International bestseller Robert Crais is one of crime fiction’s most influential writers. His career started in television where he was one of Hollywood’s hottest screenwriters, working on legendary shows including Hill Street Blues, Cagney & Lacey and Miami Vice. He then became a full-time novelist and created one of crime fiction’s most loved partnerships: Elvis Cole and Joe Pike.



A criminally good Halloween party!
Live music and a trick or maybe a treat for the best crime-themed costume.

Costumes optional. Fun compulsory.



Steve CavanaghCraig Robertson and Eoin McNamee talk to Diana Bretherick about our fascination with real crime and why some people find criminals so fascinating. They discuss the constraints and morality of constructing a narrative around a real crime, either through fiction, in the courtroom, or through journalism.


VIKING v CELT           

It’s been over a millennium since the first Viking invasion of Ireland and crime fiction fans are enjoying the current invasion a lot more! But are the Celts and the Vikings so very different? We explore the similarities between Scandinavian and Irish crime fiction with two of the greatest proponents from each side: bestselling novelists Arne Dahl and Liz Nugent.



Agatha Christie and other Golden Age authors introduced us to the classic murder mysteries: stories set in picturesque villages, or amongst travellers in exotic locations; mysteries solves by brilliant detectives, ably assisted by their lowly side-kick. Now a new generation of authors are taking those familiar tropes and re-inventing them for a modern audience. Ruth Ware, Abir Mukherjee and Andrew Wilson discuss how the murder mystery has grown up.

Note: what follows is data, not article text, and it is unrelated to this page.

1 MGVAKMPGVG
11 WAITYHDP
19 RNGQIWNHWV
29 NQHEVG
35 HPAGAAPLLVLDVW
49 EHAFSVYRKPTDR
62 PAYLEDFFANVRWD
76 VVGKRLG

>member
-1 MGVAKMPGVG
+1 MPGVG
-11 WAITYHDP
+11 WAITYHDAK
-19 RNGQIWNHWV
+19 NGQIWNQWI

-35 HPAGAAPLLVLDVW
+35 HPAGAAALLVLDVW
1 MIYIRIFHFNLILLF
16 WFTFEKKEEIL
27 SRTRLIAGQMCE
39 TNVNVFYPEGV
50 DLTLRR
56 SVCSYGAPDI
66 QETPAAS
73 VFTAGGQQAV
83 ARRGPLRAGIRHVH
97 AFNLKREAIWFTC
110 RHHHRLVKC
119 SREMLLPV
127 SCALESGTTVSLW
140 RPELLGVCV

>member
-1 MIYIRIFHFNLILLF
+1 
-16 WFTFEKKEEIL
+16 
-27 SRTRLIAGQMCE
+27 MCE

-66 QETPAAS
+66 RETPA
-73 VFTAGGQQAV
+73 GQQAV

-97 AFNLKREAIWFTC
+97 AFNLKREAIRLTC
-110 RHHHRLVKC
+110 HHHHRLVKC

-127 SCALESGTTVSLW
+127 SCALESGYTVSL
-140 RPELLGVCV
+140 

The multi-talented, bestselling novelist Sophie Hannah talks to journalist Jake Kerridge about her writing career. From her gripping psychological thrillers to the internationally bestselling Hercule Poirot follow-on novels, Sophie is one of Britain’s best-loved crime novelists.

Follow Louise online, on Twitter and on Facebook.

LOUISE PHILLIPS is the author of four bestselling psychological crime thrillers. Her debut novel RED RIBBONS, and her subsequent novels, THE DOLL’S HOUSE, LAST KISS and THE GAME CHANGER, were each nominated for Best Irish Crime Novel of the Year. She won the award in 2013. Louise’s work has formed part of many literary anthologies, and she has won both the Jonathan Swift Award and the Irish Writers’ Centre Lonely Voice platform, along with being shortlisted for the Molly Keane Memorial Award, Bridport UK, and many others. In 2015, she was awarded a writing residency at Cill Rialaig Artist retreat in Kerry and she was also a judge on the Irish panel for the EU Literary Award. Her current novel, THE GAME CHANGER, is available nationwide. In 2016, she was longlisted for the prestigious CWA Dagger in the Library Award, and her first novel, RED RIBBONS was published in the US. She was also awarded an Arts Bursary for Literature from the Arts Council of Ireland. In August, THE DOLL'S HOUSE, is due for publication in the US with Polis Books. Louise Phillips is the crime writing mastermind behind writing.ie's Crime Scene blog.